The organisers of the mid-summer dawn swim, The Henley Classic in Henley-on-Thames, UK, have surveyed their swimmers, and there is ‘a clear pattern emerging.’
A release from the Henley Swim team states… Be in no doubt, swimming outdoors in an unheated body of water, in anything under 20 degrees can cause most people to shiver uncontrollably after only a short time….
Start to decrease that number and you’ll quickly start to sort the wheat from the chaff. Get to around 10 degrees and most will start to experience cold water shock, or ‘ice-cream head’ as others call it. But unlike the frozen treat, an unexpected or misunderstood splitting headache can be most disturbing. Then as you get to water’s natural solid state, things get serious, and only the most conditioned participants tend to see it as anything other than horrific.
The survey conducted in November this year as temperatures started to fall away, asked existing open water swimmers when and why they decided to stop for the season. Trying to dig a little deeper than simply finding out that it was too cold, respondents were given the chance to explain their reasoning in more detail.
Predictably, some people confirmed what is pretty obvious to most of the rest of us that it is simply the cold that gets to them, and that they no longer enjoy the experience. Skins and suits swimmers appear to be similarly affected, but neoprene gloves, booties and hats are clearly being used to extend the season, for some only by a matter of a week or two.
Others take the numbing of unprotected hands in particular as their way of calling it a day, shunning the artificial feel of gloves as a step too far.
Then you have the not-unreasonable argument that there comes a point when the swim itself has become so short, the journey ceases to be worth the effort. Some overcome this particular barrier by embracing the thrill that comes with pure immersion, and all that comes with it; like the social interaction with other (hopefully only mildly!) hypothermic friends, that also seems to include lots of cake, hot tubs and bacon rolls.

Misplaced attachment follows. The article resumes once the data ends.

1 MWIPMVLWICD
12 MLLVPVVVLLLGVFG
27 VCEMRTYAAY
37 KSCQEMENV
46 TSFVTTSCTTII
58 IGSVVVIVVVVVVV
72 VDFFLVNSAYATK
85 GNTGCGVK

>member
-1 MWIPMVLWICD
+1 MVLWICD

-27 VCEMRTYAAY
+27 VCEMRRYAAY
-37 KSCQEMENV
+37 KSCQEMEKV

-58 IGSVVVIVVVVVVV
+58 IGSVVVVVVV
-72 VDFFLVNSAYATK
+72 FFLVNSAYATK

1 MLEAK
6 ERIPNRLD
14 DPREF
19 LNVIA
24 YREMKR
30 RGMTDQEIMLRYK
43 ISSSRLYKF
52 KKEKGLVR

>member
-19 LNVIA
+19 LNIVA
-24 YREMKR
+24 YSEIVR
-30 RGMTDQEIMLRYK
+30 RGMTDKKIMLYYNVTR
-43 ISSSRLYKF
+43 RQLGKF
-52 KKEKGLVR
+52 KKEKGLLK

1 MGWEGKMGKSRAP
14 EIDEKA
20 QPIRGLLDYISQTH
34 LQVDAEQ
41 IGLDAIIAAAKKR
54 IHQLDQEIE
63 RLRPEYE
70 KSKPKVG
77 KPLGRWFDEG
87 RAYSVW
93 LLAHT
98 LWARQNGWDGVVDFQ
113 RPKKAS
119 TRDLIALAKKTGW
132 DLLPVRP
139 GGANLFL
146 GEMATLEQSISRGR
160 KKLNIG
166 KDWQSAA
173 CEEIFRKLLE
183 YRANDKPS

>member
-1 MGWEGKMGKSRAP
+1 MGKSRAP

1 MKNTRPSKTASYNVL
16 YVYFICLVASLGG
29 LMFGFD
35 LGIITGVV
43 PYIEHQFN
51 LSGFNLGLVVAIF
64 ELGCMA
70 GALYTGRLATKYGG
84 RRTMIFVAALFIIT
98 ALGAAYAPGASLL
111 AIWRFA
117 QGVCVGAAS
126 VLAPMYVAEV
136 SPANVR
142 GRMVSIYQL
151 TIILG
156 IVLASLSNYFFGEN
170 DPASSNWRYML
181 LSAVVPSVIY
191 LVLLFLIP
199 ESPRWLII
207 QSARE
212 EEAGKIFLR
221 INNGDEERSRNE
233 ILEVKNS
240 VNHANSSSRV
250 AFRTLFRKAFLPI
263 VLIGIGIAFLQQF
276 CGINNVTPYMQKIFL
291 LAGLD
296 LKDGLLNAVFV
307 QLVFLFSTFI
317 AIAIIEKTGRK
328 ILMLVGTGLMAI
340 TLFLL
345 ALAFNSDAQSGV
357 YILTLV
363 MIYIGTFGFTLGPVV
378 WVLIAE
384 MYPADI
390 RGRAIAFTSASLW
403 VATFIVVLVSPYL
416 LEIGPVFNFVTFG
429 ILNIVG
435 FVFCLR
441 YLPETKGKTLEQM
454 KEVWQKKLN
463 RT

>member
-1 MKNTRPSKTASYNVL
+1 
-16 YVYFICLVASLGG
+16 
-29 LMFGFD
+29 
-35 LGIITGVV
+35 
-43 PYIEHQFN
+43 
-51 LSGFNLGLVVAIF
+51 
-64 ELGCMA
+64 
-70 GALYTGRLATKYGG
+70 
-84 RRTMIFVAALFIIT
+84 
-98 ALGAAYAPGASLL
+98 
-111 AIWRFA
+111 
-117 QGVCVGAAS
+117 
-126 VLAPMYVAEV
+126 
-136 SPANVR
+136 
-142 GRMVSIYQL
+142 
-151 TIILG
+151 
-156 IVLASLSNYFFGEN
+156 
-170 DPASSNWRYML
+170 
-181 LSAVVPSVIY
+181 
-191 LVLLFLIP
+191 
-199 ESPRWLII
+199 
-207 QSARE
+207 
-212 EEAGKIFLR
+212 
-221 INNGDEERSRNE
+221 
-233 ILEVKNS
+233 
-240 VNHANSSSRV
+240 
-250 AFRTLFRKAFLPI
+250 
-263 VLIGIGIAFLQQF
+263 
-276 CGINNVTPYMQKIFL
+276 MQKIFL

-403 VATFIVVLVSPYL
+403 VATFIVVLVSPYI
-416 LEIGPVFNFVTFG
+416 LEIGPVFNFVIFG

Then there is the fairly obvious problem that some lakes and other private venues simply pack up for the season due to the falling numbers. In fact this was the most common reason, with many citing their frustration, and lack of alternatives.
One venue that has most definitely bucked the trend is Queenford Lakes in Oxfordshire. Here the owners have, under keen pressure from their many numbers, decided to stay open for the second half of the year.
All the ‘added extras’ that go with a frozen dunking have been warmly embraced, making it sufficiently ‘fun’ and therefore popular enough to make it commercially viable to stay open.
It will be interesting to see how this looks come the depths of February, but they are expecting greater numbers again compared to last year. Social media seems key to this, letting people know there is something organised and safe.
The clear message to emerge from the Henley Swim survey is that there is plenty of latent demand for something a little more challenging, but that the demand is not currently being met by the various venues. Sea swimming possibly has a slight advantage in this area as more people seem to find the relative stability of temperature easier to handle.
Henley Swim’s Event Manager Annette Young said of the survey, “We are hugely encouraged by the survey and welcome a surge in interest in colder event possibilities. Obviously we are perceived as a summer sport, but with better equipment and strong demand, there’s no reason why we can’t look forward to a longer season.
“It’s up to the swimmers to enter of course, and demand will dictate the outcome, but based on this we are going to look at a broader calendar for 2016.”